AFP - BRASILIA, The president of Brazil, Luiz Inácio Lula da Silva, dismissed the army commander, Júlio César de Arruda, sources from the Armed Forces told AFP on Saturday, thirteen days after the attacks on the headquarters of the three State powers in Brasilia.
Arruda had assumed the position interim in December, days before the end of the government of far-right Jair Bolsonaro, and was confirmed by the Lula administration that took office on January 1.
He will be succeeded by General Tomás Ribeiro Paiva , who has served as the military commander of the southeast in Sao Paulo since 2021.
Sources informed AFP that Lula, who had a work schedule in meet with Defense Minister José Múcio in Brasilia and will later make the announcement official.
General Ribeiro Paiva, 62, began his military career in 1975. He participated in the Brazilian Army's mission in Haiti and has already served in Brasilia, where he commanded the Presidential Guard Battalion and worked as an auxiliary in the Presidency during the management of former president Fernando Henrique Cardoso.
Ribeiro Paiva drew attention this week when he delivered a speech at a military ceremony in Sao Paulo, saying that the military "will continue to guarantee democracy."
"It is the regime of the people, of alternation of power. It is the vote. And when we vote, we have to respect the result of the polls," said the general.
De Arruda had met with Lula on Friday at the Planalto presidential palace, along with the commanders of the armed forces and the Defense Minister.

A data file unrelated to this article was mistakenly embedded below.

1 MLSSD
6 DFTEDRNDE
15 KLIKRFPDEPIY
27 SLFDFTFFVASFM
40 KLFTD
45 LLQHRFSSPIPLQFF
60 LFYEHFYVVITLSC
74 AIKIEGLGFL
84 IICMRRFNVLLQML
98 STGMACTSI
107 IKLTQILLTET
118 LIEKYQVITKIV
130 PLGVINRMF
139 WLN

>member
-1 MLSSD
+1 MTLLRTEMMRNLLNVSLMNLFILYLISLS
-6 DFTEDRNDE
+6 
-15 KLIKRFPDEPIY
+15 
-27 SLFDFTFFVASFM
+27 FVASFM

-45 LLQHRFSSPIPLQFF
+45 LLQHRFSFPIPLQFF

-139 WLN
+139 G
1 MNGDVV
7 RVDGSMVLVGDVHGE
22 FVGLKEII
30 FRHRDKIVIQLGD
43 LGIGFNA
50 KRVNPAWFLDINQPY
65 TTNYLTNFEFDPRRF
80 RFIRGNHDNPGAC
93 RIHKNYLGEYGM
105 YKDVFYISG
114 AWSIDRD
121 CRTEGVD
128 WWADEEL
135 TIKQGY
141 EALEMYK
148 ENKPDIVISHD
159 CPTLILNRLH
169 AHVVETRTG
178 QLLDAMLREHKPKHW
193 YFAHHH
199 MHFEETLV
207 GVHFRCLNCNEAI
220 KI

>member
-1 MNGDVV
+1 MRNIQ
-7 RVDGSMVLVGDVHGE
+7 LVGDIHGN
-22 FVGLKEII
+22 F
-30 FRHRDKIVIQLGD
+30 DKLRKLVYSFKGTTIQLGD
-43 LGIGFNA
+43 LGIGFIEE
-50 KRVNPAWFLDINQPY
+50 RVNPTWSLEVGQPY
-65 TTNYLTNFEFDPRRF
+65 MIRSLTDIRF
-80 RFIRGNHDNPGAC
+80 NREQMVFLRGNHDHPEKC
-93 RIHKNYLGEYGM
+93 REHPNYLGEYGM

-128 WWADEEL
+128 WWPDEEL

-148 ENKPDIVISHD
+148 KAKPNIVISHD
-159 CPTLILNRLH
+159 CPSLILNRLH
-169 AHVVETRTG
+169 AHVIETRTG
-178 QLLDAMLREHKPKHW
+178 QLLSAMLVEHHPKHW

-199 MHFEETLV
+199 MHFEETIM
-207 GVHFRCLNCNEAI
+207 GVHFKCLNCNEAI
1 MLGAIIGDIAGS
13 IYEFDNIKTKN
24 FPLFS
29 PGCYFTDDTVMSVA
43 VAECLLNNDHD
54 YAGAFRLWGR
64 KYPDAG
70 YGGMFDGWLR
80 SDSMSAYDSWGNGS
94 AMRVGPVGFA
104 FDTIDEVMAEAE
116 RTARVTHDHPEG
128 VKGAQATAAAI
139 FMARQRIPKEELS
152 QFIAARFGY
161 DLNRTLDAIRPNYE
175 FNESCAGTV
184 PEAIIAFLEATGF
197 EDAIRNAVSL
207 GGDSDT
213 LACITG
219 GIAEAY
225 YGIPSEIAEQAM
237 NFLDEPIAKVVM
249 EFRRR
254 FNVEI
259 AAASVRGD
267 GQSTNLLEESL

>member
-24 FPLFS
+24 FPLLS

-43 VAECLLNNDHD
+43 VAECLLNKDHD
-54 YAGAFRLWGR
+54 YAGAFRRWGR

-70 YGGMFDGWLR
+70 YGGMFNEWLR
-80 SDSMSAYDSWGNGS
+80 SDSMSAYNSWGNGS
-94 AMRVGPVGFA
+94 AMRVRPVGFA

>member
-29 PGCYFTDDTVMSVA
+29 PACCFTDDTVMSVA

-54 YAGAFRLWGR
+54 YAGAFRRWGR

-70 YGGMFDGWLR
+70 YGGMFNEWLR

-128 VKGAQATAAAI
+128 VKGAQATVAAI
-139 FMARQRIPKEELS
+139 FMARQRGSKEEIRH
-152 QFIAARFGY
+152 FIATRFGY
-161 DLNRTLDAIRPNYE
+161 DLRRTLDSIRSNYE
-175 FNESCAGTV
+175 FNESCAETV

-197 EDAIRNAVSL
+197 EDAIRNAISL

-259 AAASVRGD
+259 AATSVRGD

The commanders did not speak to the media after the first meeting of the military leadership with the president after the riot on January 8, when thousands of supporters of former President Bolsonaro invaded and looted the headquarters of public powers.
After that meeting, Defense Minister José Múcio said he did not see a "direct involvement" of the military sector in the revolt, and guaranteed that the commanders agree that the troops whose participation in the acts of vandalism is proven should be punished.
Lula said last week that he was convinced that there was internal complicity in the coup in Brasilia, for which more than 2,000 people were arrested.
The president passed on his message of distrust and announced that he would carry out a "deep review" of his closest entourage in the presidential palace to favor civilian career officials instead of military ones.
Lula, who narrowly defeated the far-right Bolsonaro in the October elections, this week displaced 53 military personnel who were serving at the presidential residence and the Planalto palace.
The relationship with the Armed Forces is one of the biggest immediate challenges facing Lula, according to analysts who point to the extensive military presence in the administration of Bolsonaro, a former Army captain.
Dissatisfied with the victory of the 77-year-old leftist leader, Bolsonaro's radical followers called for the intervention of the Armed Forces to prevent the inauguration of the president-elect.